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Atom size

  1. Nov 24, 2004 #1
    Are there any visualation animations of the size of an indivual atom, not in respect to the nucleas, just an atom.
    I saw an animation to where I was zooming into a cell, but is there one for an atom.
    www.cellsalive.com That's the cell animation one, click on how big.
  2. jcsd
  3. Nov 27, 2004 #2


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    Examples of cell and microbe sizes:

    Viruses . . . . . . . . . . <= 1 um
    Staphlococcus . . . . . . . . 1 um
    Bacteria (E. coli) . . . . . . 2 um
    Red Blood Cell . . . . . . . 8 um
    Elodea epidermal cell . 65 um
    Amoeba . . . . . . . . . . 700 um

    These are large structures compared to atoms, which have sizes on the order of 1-4 Å, or 0.1 to 0.4 nm, or 1E-4 to 4E-4 microns. ( 1 Å = 10^-8 cm).

    Now, the wavelength of visible light is in the range of 4000 (blue) to 7000 (red) Å, or 400 to 700 nm or 0.4 to 0.7 microns. The atoms, the source of photons, are much smaller than the wave length of the photons by at least 3 orders of magnitude. So we cannot 'see' atoms.

    And, IIRC, one needs an electron microscope to see viruses and bacteria, because they are smaller that light wave lengths. Electrons can be accelerated to energies such that their wavelengths (de Broglie wavelength) are much smaller than those of visible light.

    And nucleons and electrons are even smaller - so we definitely cannot see them either.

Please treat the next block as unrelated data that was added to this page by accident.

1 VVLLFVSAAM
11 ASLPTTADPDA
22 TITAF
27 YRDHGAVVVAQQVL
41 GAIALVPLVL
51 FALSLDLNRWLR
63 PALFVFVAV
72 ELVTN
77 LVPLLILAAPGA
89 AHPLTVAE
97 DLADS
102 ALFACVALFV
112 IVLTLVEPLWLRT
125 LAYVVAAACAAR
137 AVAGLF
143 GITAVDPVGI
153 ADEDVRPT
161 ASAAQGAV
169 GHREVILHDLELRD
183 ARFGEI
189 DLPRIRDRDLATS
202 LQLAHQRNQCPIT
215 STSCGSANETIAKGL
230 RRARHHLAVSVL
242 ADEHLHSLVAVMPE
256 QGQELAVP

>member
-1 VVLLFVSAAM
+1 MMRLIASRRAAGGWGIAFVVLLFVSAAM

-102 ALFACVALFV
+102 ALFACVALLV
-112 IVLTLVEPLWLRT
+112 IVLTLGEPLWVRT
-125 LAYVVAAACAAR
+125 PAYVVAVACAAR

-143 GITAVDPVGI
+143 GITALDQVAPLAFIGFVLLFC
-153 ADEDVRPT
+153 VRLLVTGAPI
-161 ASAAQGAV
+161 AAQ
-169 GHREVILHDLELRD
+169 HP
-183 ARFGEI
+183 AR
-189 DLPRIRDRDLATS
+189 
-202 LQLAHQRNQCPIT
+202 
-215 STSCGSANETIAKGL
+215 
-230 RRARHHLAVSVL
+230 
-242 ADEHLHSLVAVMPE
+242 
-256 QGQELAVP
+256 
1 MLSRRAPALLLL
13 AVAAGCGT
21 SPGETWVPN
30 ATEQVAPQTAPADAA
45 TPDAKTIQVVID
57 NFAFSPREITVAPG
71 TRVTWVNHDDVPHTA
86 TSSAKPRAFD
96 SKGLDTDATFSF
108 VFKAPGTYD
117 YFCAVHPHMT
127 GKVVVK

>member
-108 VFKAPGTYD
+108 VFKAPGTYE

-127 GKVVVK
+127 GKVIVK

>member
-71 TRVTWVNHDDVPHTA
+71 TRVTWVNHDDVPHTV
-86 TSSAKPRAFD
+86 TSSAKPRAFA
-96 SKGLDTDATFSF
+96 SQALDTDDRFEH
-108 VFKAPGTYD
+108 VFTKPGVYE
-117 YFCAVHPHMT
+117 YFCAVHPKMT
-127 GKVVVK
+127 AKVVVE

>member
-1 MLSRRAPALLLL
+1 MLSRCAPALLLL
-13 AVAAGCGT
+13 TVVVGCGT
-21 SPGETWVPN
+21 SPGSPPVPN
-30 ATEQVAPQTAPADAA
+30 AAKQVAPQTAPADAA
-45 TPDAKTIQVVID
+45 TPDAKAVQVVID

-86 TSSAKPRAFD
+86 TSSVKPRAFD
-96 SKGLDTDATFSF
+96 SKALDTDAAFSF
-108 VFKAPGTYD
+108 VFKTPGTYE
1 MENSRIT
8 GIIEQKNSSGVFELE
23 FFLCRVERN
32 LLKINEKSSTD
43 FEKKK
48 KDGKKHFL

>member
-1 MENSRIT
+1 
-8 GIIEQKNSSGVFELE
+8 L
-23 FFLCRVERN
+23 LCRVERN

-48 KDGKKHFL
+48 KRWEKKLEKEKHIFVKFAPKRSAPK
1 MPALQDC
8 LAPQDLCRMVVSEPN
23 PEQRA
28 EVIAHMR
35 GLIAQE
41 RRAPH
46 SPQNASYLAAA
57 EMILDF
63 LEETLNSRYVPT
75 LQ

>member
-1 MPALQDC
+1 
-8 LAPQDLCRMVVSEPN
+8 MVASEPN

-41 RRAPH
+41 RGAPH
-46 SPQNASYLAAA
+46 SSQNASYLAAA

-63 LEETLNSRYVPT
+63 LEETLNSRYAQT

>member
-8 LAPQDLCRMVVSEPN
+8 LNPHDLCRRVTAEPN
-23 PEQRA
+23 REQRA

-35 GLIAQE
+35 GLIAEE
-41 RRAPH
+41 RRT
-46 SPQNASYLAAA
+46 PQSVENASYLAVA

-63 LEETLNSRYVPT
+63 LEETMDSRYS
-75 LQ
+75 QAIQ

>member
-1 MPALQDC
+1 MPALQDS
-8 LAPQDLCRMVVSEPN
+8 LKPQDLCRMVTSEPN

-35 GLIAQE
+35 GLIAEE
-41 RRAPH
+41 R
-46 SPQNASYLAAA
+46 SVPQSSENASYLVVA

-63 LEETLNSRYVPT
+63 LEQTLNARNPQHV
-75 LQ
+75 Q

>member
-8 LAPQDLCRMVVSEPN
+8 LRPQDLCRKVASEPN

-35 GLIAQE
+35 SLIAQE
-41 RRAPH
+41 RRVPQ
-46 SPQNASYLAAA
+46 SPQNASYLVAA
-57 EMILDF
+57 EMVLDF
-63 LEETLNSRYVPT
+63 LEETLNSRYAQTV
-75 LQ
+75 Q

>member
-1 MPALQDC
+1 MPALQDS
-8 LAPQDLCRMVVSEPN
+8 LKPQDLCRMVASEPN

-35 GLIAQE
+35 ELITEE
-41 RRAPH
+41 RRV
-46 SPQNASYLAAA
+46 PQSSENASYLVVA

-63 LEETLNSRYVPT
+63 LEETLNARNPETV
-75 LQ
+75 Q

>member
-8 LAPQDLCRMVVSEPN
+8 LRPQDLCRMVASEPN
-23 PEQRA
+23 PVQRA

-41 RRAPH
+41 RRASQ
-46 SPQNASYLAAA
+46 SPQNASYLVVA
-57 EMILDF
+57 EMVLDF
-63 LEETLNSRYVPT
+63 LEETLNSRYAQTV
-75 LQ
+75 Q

The only way we can detect atoms, nucleons, and electrons is by virture of their interactions. The interactions can be modeled, and those models can give us an idea of what a 'structure' might be like. For many purposes, the atom, nucleon or electron is like a point, but since it has mass, we might imagine a sphere with its pointwise symmetry.

    Outside the atom, electrons behave like particles or waves. Inside the atom, electrons are thought of as waves, and their 'precise' location is meaningless. Quantum/wave mechanics gives us an idea of 'region of influence' of an electron in an atom. Scattering of electrons and X-rays by atoms gives us some idea of how the atomic structure influences them, but that does not provide an 'image' of the atom.

    How might we then determine a size of an atom. Well, in solids, X-ray diffraction can give us an idea of the interatomic spacing. In addition, we can take a collection of atoms and knowing mass and density, which give us volume, and knowing Avogadro's number, we can get a size of an atom of a particular element. Introductory textbooks in chemistry and material science should have discussions on determining atomic size.
  4. Dec 5, 2004 #3
    I read that brownian motion can be observed when molecules of water jostle pollen grains floating in a vessel , how is this possible if atoms are so much smaller than any visible particles?
  5. Dec 5, 2004 #4
    Well, when you have 1,000 atoms hitting you this way, some kinetic energy is created. Now, depending on how many other particles are hitting the pollen on the other side, depends on how many particles are colliding on the other side. For example, a vacuum works, because there are particles colliding on one side, and none on the other. Brownian motion.
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